It works by inscribing a 3 dimensional polymer scaffold with a laser beam and then dehydrating the gel, shrinking the object by an order of 1000. They think it will create new optical meta-materials that could revolutionize electronics by packing in such a vast amount of informational complexity in to a comparatively small amount of space.
Metamaterials are a synthetic arrangement of elemental mass that leads to a tightly ordered microscopic structure. They are basically a form of artificial crystalline matter that often exhibit very unique qualities you cannot get from the natural world.
In the case of optical metamaterials you have the ability to focus or manipulate electromagnetism (light) in some manner. This is particularly useful in the emerging field of optoelectronics whereby photons (quanta of light) are the new informational bit that travel along metamaterial waveguides much in the same way as they would a larger fibre optic cable.
The study was led by Edward Boyden of the Massachusetts Institute of Technology
In the experiment they basically seared 3 dimensional patterns of reactive chemical groups in to the hydrogel scaffold using a highly energized laser beam. After that, they inject other ingredients (for example quantum dots, a piece of DNA or even gold nanoparticles) into those reactive groups in 3D, depending on what kind of effect they’re looking to illicit.
Using an acid they dehydrate the gel which compresses the polymer scaffold INCLUDING the architecture inside, reducing the overall volume by a thousand times. What you end up with is a customized nanoscale geometry that took much less time to construct then what you would otherwise have to fidget with at a microscopic scale.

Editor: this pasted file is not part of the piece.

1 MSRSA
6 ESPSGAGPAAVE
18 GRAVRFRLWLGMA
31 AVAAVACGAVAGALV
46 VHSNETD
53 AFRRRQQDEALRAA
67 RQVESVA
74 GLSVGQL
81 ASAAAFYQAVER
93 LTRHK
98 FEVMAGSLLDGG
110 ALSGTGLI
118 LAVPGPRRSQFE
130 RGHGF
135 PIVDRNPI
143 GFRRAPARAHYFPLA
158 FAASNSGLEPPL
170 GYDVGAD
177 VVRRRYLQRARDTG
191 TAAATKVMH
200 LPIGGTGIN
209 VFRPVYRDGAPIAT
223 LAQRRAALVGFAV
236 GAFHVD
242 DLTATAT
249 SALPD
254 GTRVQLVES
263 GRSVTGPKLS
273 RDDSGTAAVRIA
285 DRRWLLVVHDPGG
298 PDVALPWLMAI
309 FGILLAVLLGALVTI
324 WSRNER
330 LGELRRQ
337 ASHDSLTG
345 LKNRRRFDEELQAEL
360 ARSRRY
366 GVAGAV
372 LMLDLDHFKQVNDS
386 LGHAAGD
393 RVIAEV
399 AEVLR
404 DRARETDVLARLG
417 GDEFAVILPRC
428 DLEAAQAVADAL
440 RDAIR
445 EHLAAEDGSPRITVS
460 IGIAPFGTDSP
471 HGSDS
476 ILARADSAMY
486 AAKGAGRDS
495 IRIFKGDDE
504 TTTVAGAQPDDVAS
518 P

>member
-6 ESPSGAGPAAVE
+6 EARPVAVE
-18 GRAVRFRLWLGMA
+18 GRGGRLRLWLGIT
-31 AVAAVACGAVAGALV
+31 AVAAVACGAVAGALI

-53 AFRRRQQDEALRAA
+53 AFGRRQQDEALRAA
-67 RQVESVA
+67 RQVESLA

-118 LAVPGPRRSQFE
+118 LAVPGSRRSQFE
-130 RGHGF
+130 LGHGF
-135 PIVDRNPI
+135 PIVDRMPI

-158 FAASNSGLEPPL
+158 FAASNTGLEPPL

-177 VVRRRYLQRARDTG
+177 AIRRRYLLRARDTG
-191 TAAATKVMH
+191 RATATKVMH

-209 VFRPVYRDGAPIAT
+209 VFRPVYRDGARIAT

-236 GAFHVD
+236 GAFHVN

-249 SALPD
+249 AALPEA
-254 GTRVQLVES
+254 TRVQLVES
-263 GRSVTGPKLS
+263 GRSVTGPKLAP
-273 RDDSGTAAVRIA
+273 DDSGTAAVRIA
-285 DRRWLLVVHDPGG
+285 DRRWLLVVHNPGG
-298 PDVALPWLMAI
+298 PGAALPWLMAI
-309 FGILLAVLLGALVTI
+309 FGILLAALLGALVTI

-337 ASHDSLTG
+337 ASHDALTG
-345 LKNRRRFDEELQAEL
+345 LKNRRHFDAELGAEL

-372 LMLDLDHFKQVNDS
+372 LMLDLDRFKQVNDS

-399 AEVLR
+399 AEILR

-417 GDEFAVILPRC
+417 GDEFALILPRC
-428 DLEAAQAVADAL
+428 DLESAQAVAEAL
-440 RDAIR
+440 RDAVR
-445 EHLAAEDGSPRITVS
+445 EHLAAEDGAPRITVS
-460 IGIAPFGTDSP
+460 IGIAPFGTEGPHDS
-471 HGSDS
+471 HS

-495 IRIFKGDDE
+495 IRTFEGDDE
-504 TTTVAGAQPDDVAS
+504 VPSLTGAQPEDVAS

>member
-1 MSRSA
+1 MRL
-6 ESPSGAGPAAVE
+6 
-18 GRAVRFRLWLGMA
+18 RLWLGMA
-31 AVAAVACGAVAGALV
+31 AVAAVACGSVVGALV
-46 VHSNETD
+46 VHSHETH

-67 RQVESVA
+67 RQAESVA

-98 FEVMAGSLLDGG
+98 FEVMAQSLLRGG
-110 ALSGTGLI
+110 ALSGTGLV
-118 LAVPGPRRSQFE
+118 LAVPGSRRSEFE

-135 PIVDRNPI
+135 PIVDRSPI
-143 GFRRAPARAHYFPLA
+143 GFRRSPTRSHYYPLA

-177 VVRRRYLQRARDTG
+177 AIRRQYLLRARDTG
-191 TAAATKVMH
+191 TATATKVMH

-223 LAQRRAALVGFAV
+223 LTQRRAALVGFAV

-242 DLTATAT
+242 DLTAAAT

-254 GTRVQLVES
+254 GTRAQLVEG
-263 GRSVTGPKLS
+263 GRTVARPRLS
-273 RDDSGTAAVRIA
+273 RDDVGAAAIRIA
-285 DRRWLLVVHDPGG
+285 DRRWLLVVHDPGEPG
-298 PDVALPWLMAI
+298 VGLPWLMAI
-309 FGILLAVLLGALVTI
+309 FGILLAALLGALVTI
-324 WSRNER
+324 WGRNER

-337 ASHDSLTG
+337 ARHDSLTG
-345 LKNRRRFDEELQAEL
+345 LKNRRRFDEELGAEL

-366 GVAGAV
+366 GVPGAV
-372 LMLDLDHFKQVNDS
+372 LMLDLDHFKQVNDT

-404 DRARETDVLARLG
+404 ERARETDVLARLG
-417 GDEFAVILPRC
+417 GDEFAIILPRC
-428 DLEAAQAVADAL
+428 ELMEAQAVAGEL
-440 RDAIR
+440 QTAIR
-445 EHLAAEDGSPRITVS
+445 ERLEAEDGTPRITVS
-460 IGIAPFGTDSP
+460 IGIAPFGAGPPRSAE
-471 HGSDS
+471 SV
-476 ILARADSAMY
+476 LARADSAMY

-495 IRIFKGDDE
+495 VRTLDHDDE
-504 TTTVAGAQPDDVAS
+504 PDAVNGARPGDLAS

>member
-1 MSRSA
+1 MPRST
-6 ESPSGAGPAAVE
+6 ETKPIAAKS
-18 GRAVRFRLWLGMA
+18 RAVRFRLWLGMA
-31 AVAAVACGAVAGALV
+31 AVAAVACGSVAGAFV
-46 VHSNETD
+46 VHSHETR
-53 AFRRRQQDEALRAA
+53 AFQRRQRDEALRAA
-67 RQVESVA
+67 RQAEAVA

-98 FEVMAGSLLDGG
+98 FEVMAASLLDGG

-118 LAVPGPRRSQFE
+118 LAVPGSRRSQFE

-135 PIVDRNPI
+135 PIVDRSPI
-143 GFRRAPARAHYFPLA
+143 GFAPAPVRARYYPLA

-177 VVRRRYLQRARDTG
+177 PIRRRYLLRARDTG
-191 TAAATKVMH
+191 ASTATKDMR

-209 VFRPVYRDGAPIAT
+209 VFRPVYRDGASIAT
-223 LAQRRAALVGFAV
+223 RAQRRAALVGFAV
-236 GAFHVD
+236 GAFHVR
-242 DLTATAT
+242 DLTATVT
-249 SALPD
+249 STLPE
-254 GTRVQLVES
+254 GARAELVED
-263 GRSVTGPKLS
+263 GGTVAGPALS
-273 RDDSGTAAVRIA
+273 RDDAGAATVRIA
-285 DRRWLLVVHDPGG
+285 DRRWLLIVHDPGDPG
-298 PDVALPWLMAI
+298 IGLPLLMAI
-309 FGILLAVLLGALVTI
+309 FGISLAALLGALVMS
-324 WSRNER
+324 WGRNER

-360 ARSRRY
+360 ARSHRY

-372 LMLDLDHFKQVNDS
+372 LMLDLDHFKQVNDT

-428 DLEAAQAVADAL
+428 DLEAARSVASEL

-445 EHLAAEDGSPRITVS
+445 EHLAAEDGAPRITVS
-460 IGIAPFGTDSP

In this particularly experiment they printed out a highly conductive silver nanostructure that retained it’s complexity after shrinking.
“As mentioned, most lithography techniques in use today are limited to 2D and while direct laser writing can fabricate 3D objects, these must be connected and self-supporting and must be made out of specific polymers suitable for the laser writing process,” explain team members Daniel Oran and Sam Rodriques.
“In contrast, our technique has no limitation on the geometries it can fabricate – and the structures don’t need to be self-supporting or connected. We can also directly pattern more functionally useful materials like metals or semiconductor nanocrystals.”
“Traditional lithography also requires massive fabrication facilities and extraordinarily expensive equipment along with costly and often toxic materials, they add.
“Our process makes use of very cheap biocompatible materials and more commonly available equipment (like the two-photon microscopes we employed in this work). A simple process like ours could help democratize the field.”
“Ultimately we believe that this technique will revolutionize the way people think about 3D nanofabrication,” Boyden tells Physics World.
“Ever since the invention of photolithography, nanofabrication has been dominated by planar processes in which you pattern a surface and then deposit materials onto the surface. We have extended this concept into the third dimension: we pattern a scaffold and then deposit materials volumetrically onto the scaffold.”
“In the short run, this technology will allow us to make structures of interest for photonics research (for example, specialized lenses to study the fundamental properties of light), but in the longer term, we see it being used to create new kinds of optics, electronics and metamaterials.”